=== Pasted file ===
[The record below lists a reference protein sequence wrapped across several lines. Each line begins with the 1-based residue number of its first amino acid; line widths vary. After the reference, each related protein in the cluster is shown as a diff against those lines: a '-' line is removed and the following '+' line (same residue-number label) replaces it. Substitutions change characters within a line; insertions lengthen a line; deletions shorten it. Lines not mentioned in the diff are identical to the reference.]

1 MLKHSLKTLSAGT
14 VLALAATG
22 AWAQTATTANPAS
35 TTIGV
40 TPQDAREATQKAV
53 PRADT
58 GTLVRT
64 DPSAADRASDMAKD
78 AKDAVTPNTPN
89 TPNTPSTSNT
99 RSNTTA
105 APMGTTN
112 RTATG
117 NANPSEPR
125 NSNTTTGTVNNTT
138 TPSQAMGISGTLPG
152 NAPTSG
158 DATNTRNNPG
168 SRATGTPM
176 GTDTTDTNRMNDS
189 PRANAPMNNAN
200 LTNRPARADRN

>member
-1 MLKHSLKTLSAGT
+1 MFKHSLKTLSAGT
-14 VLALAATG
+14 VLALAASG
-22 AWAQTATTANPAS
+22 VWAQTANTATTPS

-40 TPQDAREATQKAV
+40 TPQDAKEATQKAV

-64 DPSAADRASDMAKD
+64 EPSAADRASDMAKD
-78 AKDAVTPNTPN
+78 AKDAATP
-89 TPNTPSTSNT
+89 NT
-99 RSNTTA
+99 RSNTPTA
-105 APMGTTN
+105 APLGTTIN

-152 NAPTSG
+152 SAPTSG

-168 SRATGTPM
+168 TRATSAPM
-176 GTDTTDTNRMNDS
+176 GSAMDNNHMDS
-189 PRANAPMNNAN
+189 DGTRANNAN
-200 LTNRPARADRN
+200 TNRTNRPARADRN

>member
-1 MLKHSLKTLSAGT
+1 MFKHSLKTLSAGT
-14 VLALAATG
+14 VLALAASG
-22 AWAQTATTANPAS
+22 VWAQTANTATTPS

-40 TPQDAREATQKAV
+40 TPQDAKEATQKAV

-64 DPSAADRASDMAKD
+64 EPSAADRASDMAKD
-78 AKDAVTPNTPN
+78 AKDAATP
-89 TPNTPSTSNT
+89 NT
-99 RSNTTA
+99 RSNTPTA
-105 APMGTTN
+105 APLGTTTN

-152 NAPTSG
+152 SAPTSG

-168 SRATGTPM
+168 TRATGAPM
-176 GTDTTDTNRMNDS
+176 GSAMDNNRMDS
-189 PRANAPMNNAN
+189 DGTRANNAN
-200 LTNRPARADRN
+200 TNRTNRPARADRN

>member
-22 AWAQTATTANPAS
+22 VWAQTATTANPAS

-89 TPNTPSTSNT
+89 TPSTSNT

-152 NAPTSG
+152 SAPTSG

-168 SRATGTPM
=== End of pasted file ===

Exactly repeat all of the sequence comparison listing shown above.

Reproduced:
[The record below lists a reference protein sequence wrapped across several lines. Each line begins with the 1-based residue number of its first amino acid; line widths vary. After the reference, each related protein in the cluster is shown as a diff against those lines: a '-' line is removed and the following '+' line (same residue-number label) replaces it. Substitutions change characters within a line; insertions lengthen a line; deletions shorten it. Lines not mentioned in the diff are identical to the reference.]

1 MLKHSLKTLSAGT
14 VLALAATG
22 AWAQTATTANPAS
35 TTIGV
40 TPQDAREATQKAV
53 PRADT
58 GTLVRT
64 DPSAADRASDMAKD
78 AKDAVTPNTPN
89 TPNTPSTSNT
99 RSNTTA
105 APMGTTN
112 RTATG
117 NANPSEPR
125 NSNTTTGTVNNTT
138 TPSQAMGISGTLPG
152 NAPTSG
158 DATNTRNNPG
168 SRATGTPM
176 GTDTTDTNRMNDS
189 PRANAPMNNAN
200 LTNRPARADRN

>member
-1 MLKHSLKTLSAGT
+1 MFKHSLKTLSAGT
-14 VLALAATG
+14 VLALAASG
-22 AWAQTATTANPAS
+22 VWAQTANTATTPS

-40 TPQDAREATQKAV
+40 TPQDAKEATQKAV

-64 DPSAADRASDMAKD
+64 EPSAADRASDMAKD
-78 AKDAVTPNTPN
+78 AKDAATP
-89 TPNTPSTSNT
+89 NT
-99 RSNTTA
+99 RSNTPTA
-105 APMGTTN
+105 APLGTTIN

-152 NAPTSG
+152 SAPTSG

-168 SRATGTPM
+168 TRATSAPM
-176 GTDTTDTNRMNDS
+176 GSAMDNNHMDS
-189 PRANAPMNNAN
+189 DGTRANNAN
-200 LTNRPARADRN
+200 TNRTNRPARADRN

>member
-1 MLKHSLKTLSAGT
+1 MFKHSLKTLSAGT
-14 VLALAATG
+14 VLALAASG
-22 AWAQTATTANPAS
+22 VWAQTANTATTPS

-40 TPQDAREATQKAV
+40 TPQDAKEATQKAV

-64 DPSAADRASDMAKD
+64 EPSAADRASDMAKD
-78 AKDAVTPNTPN
+78 AKDAATP
-89 TPNTPSTSNT
+89 NT
-99 RSNTTA
+99 RSNTPTA
-105 APMGTTN
+105 APLGTTTN

-152 NAPTSG
+152 SAPTSG

-168 SRATGTPM
+168 TRATGAPM
-176 GTDTTDTNRMNDS
+176 GSAMDNNRMDS
-189 PRANAPMNNAN
+189 DGTRANNAN
-200 LTNRPARADRN
+200 TNRTNRPARADRN

>member
-22 AWAQTATTANPAS
+22 VWAQTATTANPAS

-89 TPNTPSTSNT
+89 TPSTSNT

-152 NAPTSG
+152 SAPTSG

-168 SRATGTPM